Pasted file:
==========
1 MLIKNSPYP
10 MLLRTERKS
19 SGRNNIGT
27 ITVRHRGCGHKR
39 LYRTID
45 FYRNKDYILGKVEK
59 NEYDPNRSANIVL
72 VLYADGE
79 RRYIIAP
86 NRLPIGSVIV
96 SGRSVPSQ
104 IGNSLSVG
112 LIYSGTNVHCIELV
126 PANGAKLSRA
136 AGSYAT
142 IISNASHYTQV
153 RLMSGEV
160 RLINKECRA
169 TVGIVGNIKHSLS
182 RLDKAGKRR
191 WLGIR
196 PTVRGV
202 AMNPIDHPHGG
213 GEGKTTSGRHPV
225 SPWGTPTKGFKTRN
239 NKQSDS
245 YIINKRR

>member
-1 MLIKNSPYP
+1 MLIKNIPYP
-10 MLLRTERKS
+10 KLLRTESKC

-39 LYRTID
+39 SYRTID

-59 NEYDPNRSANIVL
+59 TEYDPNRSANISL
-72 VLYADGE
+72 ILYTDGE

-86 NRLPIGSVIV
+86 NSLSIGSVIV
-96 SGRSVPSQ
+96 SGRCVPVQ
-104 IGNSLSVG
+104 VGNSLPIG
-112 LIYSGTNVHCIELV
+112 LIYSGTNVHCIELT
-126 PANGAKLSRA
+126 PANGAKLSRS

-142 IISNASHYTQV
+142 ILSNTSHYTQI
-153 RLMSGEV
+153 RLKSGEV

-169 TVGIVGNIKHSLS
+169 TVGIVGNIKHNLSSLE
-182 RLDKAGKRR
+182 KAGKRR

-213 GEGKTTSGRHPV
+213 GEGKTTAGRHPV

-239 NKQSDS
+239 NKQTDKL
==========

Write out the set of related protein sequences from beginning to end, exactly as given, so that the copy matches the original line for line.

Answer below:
1 MLIKNSPYP
10 MLLRTERKS
19 SGRNNIGT
27 ITVRHRGCGHKR
39 LYRTID
45 FYRNKDYILGKVEK
59 NEYDPNRSANIVL
72 VLYADGE
79 RRYIIAP
86 NRLPIGSVIV
96 SGRSVPSQ
104 IGNSLSVG
112 LIYSGTNVHCIELV
126 PANGAKLSRA
136 AGSYAT
142 IISNASHYTQV
153 RLMSGEV
160 RLINKECRA
169 TVGIVGNIKHSLS
182 RLDKAGKRR
191 WLGIR
196 PTVRGV
202 AMNPIDHPHGG
213 GEGKTTSGRHPV
225 SPWGTPTKGFKTRN
239 NKQSDS
245 YIINKRR

>member
-1 MLIKNSPYP
+1 MLIKNIPYP
-10 MLLRTERKS
+10 KLLRTESKC

-39 LYRTID
+39 SYRTID

-59 NEYDPNRSANIVL
+59 TEYDPNRSANISL
-72 VLYADGE
+72 ILYTDGE

-86 NRLPIGSVIV
+86 NSLSIGSVIV
-96 SGRSVPSQ
+96 SGRCVPVQ
-104 IGNSLSVG
+104 VGNSLPIG
-112 LIYSGTNVHCIELV
+112 LIYSGTNVHCIELT
-126 PANGAKLSRA
+126 PANGAKLSRS

-142 IISNASHYTQV
+142 ILSNTSHYTQI
-153 RLMSGEV
+153 RLKSGEV

-169 TVGIVGNIKHSLS
+169 TVGIVGNIKHNLSSLE
-182 RLDKAGKRR
+182 KAGKRR

-213 GEGKTTSGRHPV
+213 GEGKTTAGRHPV

-239 NKQSDS
+239 NKQTDKL